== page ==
IHT: The Gift That Keeps On Giving (Even If You Downsize)

The downsizing allowance, which can reduce inheritance tax (IHT), is little used but can prove valuable to homeowners who utilise it to its full advantage.

The residential nil rate band (RNRB) allows an individual’s residential property to be exempt from IHT if it’s passed to direct descendants.

The Institute of Fiscal Studies (IFS) points out the potential unfairness of the current rules around the RNRB. First, the IHT advantage is obviously unavailable to individuals who do not own their own home and, on the other end of the scale, it offers a more generous tax advantage to home owners in London and the South East. Second, the RNRB discriminates against home owners who have no children or grandchildren.

However, the availability of the RNRB is not restricted to residential properties that have been owned by the testator for a certain period of time – the rules simply require that they lived in it at the time it was included in their estate. So where might that leave individuals who live in a large or a high value home who are considering downsizing but are concerned they would then forfeit a valuable tax advantage on death?

Clients who are in this position can consider the availability of downsizing relief which allows them, as property owner, to downside without giving up the tax relief that would have been available had they not downsized. The relief is the same as that available under the RNRB (the maximum RNRB for 2020-2026 is £175,000).

The downsizing addition is also known as the Qualifying Former Residential Interest and, importantly, is only available for a single property. In practical terms, the downsizing addition is a welcome relief that reflects the reality for aging property owners who find it increasingly difficult to maintain a large home and need to move to a smaller property.

The rules are notoriously complex but essentially, to qualify for downsizing relief, the individual must have transferred the property and moved to a less valuable property on/after 8 July 2015. (The property does not have to be in the UK so long as the owner is domiciled in the UK.)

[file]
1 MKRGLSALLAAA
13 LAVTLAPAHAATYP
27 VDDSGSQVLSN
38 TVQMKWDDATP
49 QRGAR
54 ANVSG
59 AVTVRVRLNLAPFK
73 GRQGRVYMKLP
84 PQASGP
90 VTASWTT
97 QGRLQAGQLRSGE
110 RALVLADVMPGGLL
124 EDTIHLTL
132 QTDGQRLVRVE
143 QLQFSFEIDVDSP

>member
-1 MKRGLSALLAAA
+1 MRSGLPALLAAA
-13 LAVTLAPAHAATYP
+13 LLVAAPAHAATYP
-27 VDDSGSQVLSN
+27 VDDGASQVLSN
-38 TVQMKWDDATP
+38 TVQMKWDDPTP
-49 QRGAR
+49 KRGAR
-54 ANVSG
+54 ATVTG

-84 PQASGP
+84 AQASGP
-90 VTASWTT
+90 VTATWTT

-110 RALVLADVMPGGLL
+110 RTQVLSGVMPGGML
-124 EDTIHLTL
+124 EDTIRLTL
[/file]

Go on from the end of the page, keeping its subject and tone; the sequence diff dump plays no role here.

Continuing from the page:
Further, the RNRB must have been available on that property on death if the individual had kept it; and their direct descendants must inherit some or all of the estate.

‘Direct descendants’ is widely defined and includes step- and foster children, children under a special guardianship order and natural children who have been adopted by a third party (under section 8K, IHTA 1984).

Claiming the downsizing relief

There is no automatic entitlement to a downsizing addition on death - the PRs must claim it (on Form IHT435). Where the deceased ‘downsized’ more than once, the PRs can elect which property to use for the purposes of the downsizing allowance.

Calculating the downsizing allowance available can become complicated where, for instance, transferred RNRB is available in an estate, or where taper relief needs to be taken into account or there is a trust situation (e.g. there is a gift with a reservation of benefit).

For a full explanation of the rules with worked examples, see Professor Lesley King’s webinar on RNRB and downsizing, available individually and as part of our Wills and Probate Spring event.


Posted on 12.01.24